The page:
His third is for damages and according to proof to the court.
Now, after the Prison Litigation Reform Act, that's just nominal damages.
And his fourth is a general claim for any other relief the Court deems just and equitable.
That's the only claims of relief in this case.
Unknown Speaker: In his... if he prevailed and had a determination, a declaratory judgment, that his rights had been violated by the guards, would that not have preclusive effect as to that finding against the State in a State court... in a subsequent State court proceeding?
The State is a party.
Mr. Rice: Not really, Your Honor, and here's why.
While it may have... it may say, all right, that fact is determined.
28 U.S.C. 2254 by Federal statute grants to the States the right of independent review in habeas corpus.
So, if the State felt that its hands were tied by that determination, it could discard it or even come to a different interpretation because of what's granted to it under 2254(b) which is a right of independent determination.
Also, there's no requirement that a Federal judgment be given preclusive effect in State court.
Unknown Speaker: Is there in Washington law?
Mr. Rice: No, there is not, not that I'm aware of.
The State can look at it, but the State is not required to adopt it.
So, in that respect, the State can come in and look and say, all right, we've got this finding in Federal court, and the first thing it looks at under--
Unknown Speaker: May I just... that went by me very quickly.
I thought there was something about the supremacy of Federal law that would require a Federal court to honor... a State court to honor a Federal judgment.
Mr. Rice: --Your Honor, a Federal court... a State court is required to honor a sister court judgment under full faith and credit of the Constitution, and a Federal court must honor a State court judgment under the full faith and credit statute.
There is no Federal statute which requires a State court--
Unknown Speaker: But there is the Supremacy Clause.
Mr. Rice: --The Supremacy Clause would infer to the State that it should give deference to the Federal court judgment.
Unknown Speaker: You're saying that a court decree doesn't count as a Federal act.
Mr. Rice: In terms of applying it to 2254 which gives the State the right of independent review, that the State court can look separate from the Federal judgment in 1983.
Unknown Speaker: I thought... and maybe I'm wrong about this... that it was well accepted that essentially the Federal court judgment gets the same full faith and credit in a State court that a sister State... the notion that a Federal court judgment is entitled to less respect in State A than a judgment of a sister State, State B judgment, that's very strange to me, and I frankly don't think it's the law.
Mr. Rice: Well, Your Honor, it's my understanding that the full faith and credit of the Constitution goes State to State and that the full faith and credit statute governs both.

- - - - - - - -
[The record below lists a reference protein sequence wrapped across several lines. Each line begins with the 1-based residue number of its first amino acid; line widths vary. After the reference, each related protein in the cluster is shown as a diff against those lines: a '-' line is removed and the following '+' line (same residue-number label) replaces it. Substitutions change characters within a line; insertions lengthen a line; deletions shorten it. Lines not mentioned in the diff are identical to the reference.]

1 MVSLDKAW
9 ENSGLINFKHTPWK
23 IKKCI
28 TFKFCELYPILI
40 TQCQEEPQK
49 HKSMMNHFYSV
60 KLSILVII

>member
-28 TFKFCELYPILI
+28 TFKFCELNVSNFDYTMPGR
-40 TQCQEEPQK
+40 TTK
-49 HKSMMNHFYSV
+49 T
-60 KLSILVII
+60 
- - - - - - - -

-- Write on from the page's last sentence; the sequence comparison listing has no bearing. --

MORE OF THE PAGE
Unknown Speaker: Yes, but the... but there are other doctrines and one of them is the supremacy of Federal law.
Your stronger argument I suppose is that you can give full faith and credit to the judgment and still not revoke his good time.
Mr. Rice: It would not revoke his good time because of the State court rights under some or any evidence.
Unknown Speaker: That's a much sounder argument.
Mr. Rice: Pardon me?
Unknown Speaker: That's a much sounder argument than to say that a State court doesn't have to give, in effect, full faith and credit to a Federal judgment.
That's quite a different point as to whether or not it must accept as binding the fact that, say, the officer mislabeled or destroyed or concealed the documents.
Mr. Rice: Well, Your Honor, when the decision... when the 1983 decision goes into State court, the State court has several avenues to look at the facts of the case independently.
2254 says you've got a right of first review.
Washington's law under some or any evidence... and I refer to the In re Burton where they said not... any meager evidence, even inferential evidence, is enough to support the finding of the disciplinary board, and once they find any evidence, the analysis stops.
It's not a weighing decision between the court... between is this good evidence and this bad evidence.
This Court affirmed that rule in Superintendent v. Hill where it said for prison disciplinary hearing review--
Unknown Speaker: But 2254 applies to Federal court proceedings, and you're saying there's also a provision in 2254 that says a State court--
Mr. Rice: --2254(b) says that a State court has the first... gives the States the first right of review on habeas grounds.
You have to have that exhaustion.
The State has to have the independent right to make that determination.
Unknown Speaker: --Yes, but the whole assumption of the 1983 action is that it is not functionally equivalent to habeas.
So, I don't see why that would apply.
Mr. Rice: I don't--
Unknown Speaker: I mean, the... 2254 is applying habeas versus habeas, State versus Federal.
Mr. Rice: --Right.
Unknown Speaker: The whole premise of our argument is that the 1983 action is not to be regarded as a covert habeas action under certain circumstances.
Mr. Rice: It's not a covert habeas action at all.
Unknown Speaker: So--
Mr. Rice: But it depends upon--
Unknown Speaker: --So, therefore, 2254 doesn't have any application one way or the other, does it?
Mr. Rice: --It has application with regard to what the State standard is when it reviews a prisoner habeas petition.
That's where it has application, and the State standard on review of a prisoner habeas petition is the right of first and independent review.
Unknown Speaker: Well, we could look at this later.
2254, as I... including (b), applies to the State... what a State court must do, and it must first defer to a... pardon me... what a Federal court must do.